Content warning: This article contains sensitive information about the UNC Charlotte shooting.
On April 30, 2019 UNC Charlotte Chief of Police Jeffrey Baker was preparing his officers to work security for the Waka Flocka concert that had been scheduled for the last day of classes. As he headed over to the football stadium, he received a call saying a student had been shot.
“I was expecting it to be a relaxing day,” said Baker.
Instead, a shooter burst into an anthropology class in the Kennedy building just as the students had begun to give their final presentations. Only about half of the 96 students in the class were present that day. Dressed in all black with plastic protective goggles and earplugs, the assailant fired 17 shots indiscriminately until he was tackled to the ground by Riley Howell, 21. When Sgt. Gundacker arrived at the scene, he found four men lying on the floor. When the sergeant asked who the shooter was, the assailant responded, “I am.”
Riley Howell and Ellis “Reed” Parlier, 19, who was presumed to have been shot first, were pronounced dead at the scene. The four injured students, Drew Pescaro, 19, of Apex; Sean DeHart, 20, of Apex; Rami Al-Ramadhan, 20, of Saudi Arabia; and Emily Houpt, 23, of Charlotte, were rushed to the hospital for treatment.
Although school shootings are unfortunately quite common in the United States, for many it was unthinkable that UNC Charlotte would be the victim of one. But not for Police and Public Safety, who had been preparing for such a tragedy long before April 30.
Six months prior, campus security simulated a mass casualty event just like April 30.
“We had actors playing family members and we set the location up and had a whole scenario that we followed. We never envisioned that we would have to actually implement or utilize that plan. And just a few months later we did,” said Director of Emergency Management Chris Gonyar.
The tabletop drill even involved Chancellor Dubois simulating a press conference.
“What's a little haunting to me is that one of the things I said in the rehearsal was, ‘This is the worst day in the history of UNC Charlotte.’ And that in fact is what I said on April 30,” said Dubois.
While simulations like these may seem extreme, mass shootings pose a very real threat to American schools. March 2020 was the first March since 2002 without a school shooting. Other definitions of “school shooting” actually indicate eight school shootings in March 2020, even with nationwide school closures due to COVID-19.
The same month that campus security walked through a mass casualty scenario, the shooter obtained a gun permit online. According to trial testimony, he had been planning the attack since Aug. 2018, taking inspiration from a violent YouTube channel that discussed school shootings. He bought a Model 7 pistol in Dec. 2018 and practiced at a local shooting range for several months afterwards.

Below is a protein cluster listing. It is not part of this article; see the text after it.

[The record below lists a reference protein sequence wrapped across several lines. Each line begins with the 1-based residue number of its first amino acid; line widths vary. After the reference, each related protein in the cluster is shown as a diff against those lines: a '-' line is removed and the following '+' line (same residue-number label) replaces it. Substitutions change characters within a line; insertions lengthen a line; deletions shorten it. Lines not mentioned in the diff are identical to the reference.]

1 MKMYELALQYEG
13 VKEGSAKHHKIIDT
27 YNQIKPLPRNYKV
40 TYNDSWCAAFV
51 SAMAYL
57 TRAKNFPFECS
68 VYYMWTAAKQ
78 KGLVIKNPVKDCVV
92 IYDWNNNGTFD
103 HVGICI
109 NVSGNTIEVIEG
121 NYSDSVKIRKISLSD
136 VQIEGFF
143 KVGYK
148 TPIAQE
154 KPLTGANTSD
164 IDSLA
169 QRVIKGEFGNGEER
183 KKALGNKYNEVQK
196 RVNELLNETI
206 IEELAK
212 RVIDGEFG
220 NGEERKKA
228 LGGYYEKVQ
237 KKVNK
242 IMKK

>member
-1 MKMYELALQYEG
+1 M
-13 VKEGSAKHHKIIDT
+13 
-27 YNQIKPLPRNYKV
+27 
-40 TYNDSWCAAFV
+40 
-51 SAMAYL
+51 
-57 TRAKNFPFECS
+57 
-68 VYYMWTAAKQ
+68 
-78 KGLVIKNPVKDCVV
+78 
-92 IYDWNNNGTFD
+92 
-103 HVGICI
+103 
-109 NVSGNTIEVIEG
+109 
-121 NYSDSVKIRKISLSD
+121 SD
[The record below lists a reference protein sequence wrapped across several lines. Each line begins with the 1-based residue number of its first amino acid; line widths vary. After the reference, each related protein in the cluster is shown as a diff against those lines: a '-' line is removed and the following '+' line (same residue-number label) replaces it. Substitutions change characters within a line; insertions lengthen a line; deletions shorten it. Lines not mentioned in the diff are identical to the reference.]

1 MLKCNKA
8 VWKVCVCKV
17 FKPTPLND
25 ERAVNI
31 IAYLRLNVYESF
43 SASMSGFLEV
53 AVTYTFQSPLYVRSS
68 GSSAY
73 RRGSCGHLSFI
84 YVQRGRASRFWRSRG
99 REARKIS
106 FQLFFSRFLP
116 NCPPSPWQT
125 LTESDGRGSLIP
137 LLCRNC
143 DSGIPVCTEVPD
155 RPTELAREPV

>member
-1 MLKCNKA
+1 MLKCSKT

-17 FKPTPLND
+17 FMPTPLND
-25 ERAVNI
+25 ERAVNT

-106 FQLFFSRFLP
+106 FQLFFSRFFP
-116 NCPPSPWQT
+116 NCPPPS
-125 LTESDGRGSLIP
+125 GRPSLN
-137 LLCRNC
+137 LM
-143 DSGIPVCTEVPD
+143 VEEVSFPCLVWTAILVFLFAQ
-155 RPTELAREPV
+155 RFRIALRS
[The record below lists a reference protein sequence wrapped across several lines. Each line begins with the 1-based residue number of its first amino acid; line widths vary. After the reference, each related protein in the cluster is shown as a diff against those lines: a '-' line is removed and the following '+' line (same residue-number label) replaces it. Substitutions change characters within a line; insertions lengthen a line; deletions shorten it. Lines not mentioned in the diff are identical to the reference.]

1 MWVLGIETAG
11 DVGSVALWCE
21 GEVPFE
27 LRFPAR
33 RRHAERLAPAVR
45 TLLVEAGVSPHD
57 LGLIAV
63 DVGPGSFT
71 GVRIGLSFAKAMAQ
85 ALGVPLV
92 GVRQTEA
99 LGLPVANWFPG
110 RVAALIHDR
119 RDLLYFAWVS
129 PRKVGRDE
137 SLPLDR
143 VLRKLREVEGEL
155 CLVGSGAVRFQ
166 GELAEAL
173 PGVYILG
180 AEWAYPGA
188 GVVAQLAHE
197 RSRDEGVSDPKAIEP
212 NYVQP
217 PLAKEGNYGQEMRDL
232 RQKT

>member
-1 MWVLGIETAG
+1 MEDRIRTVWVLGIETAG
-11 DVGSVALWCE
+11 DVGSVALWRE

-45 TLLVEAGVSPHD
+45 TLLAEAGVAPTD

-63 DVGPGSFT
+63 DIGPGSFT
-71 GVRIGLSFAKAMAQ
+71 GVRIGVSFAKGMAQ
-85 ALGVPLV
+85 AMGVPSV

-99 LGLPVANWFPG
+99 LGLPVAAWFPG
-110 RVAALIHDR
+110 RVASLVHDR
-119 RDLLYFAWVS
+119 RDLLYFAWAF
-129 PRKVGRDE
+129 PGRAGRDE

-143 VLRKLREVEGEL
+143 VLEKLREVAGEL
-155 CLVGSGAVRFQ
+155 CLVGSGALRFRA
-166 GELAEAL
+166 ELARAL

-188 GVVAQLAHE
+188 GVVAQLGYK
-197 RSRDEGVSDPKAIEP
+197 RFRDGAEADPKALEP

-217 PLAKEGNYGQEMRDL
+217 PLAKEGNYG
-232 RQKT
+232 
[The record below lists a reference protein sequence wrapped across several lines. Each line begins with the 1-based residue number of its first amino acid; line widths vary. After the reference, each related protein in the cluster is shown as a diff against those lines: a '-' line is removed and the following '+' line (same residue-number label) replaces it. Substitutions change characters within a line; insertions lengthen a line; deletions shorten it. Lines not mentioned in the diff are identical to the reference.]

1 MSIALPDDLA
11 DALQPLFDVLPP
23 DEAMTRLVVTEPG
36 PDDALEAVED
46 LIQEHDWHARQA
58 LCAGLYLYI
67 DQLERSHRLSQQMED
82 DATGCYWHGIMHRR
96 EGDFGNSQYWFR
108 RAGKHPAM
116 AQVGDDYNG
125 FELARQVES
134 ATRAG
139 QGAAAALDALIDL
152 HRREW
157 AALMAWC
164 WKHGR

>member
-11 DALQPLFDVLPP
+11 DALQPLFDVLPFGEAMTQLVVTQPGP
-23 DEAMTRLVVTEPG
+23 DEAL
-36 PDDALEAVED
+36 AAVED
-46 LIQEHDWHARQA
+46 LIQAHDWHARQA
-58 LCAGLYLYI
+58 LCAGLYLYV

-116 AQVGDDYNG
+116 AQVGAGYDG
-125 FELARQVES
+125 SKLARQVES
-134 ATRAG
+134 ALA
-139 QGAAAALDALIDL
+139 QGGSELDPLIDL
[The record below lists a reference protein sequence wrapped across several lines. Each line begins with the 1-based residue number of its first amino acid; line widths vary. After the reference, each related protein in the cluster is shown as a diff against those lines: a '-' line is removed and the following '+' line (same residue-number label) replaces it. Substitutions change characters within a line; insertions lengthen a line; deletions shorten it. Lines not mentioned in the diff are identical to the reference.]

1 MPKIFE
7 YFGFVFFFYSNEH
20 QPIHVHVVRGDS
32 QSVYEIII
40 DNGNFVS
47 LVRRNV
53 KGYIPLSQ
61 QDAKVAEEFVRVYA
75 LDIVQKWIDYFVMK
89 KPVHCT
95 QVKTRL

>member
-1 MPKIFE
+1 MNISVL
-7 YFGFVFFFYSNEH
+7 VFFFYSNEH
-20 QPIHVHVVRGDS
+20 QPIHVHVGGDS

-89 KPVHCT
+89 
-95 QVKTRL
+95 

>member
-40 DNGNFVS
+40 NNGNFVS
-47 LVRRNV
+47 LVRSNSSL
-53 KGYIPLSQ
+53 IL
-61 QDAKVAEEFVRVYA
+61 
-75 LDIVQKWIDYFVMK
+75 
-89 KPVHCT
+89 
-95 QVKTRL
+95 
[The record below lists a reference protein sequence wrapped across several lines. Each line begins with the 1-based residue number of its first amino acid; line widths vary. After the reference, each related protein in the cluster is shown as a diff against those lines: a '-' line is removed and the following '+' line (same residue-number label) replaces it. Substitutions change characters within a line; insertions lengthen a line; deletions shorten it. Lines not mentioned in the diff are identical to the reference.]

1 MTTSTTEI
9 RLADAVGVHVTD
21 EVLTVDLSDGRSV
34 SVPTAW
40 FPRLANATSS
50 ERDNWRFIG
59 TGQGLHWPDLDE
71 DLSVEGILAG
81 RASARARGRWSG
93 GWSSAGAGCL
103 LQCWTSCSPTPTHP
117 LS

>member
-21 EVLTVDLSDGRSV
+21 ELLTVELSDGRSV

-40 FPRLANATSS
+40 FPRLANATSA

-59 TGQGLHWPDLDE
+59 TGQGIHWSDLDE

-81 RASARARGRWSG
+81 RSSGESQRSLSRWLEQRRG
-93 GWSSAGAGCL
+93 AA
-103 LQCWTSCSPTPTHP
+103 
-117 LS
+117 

State law prohibits the possession of firearms on any UNC System campus. Even still, Chief Baker says, “If a person is intent to do harm, it is really difficult to intervene. What you want to do is make certain that you've done a sufficient amount of training and preparation so that you can respond accordingly.”
Although campus security, law enforcement and first responders possess some of the most intimate and ugliest knowledge about gun violence, their jobs are defensive by nature and typically preclude them from political advocacy.
“We can only respond and react as to what the laws are,” added Baker, who was recently named staff member of the year.
Police and Public Safety continues to do just that: prepare. Under the guidance of Associate Vice Chancellor for Safety and Security John Bogdan, the University has implemented several new programs like the installation of classroom lockdown kits, the development of informational safety videos and the addition of two rangers to the campus light rail stop.
One program that is still pending approval is an expansion of campus surveillance.
“One of the things we realized was that we did not have sufficient coverage in our large, open, high-access areas like the quad from the Student Union to the SAC or the path between Prospector and the library -- areas where we have high concentrations of people all the time. We have outlined multiple areas like that where we are going to put in security cameras to give us better visibility to monitor what's going on there, from a safety perspective,” said Bogdan.
As security ramps up in schools across the nation, systems that allow schools to easily track people have caused some privacy concerns.
“There's nothing we do that [privacy] isn't part of the fabric of how we operate,” said Bogdan.
Despite UNC Charlotte’s emergency preparedness, perhaps the most crucial factor in limiting the harm caused by the shooter that day was the quick and heroic action of Riley Howell, who saved an indeterminate number of people by tackling the shooter.
“There are no words that I can describe other than [Riley] was significant in slowing down the incident and bringing it to an end with his actions,” said Baker.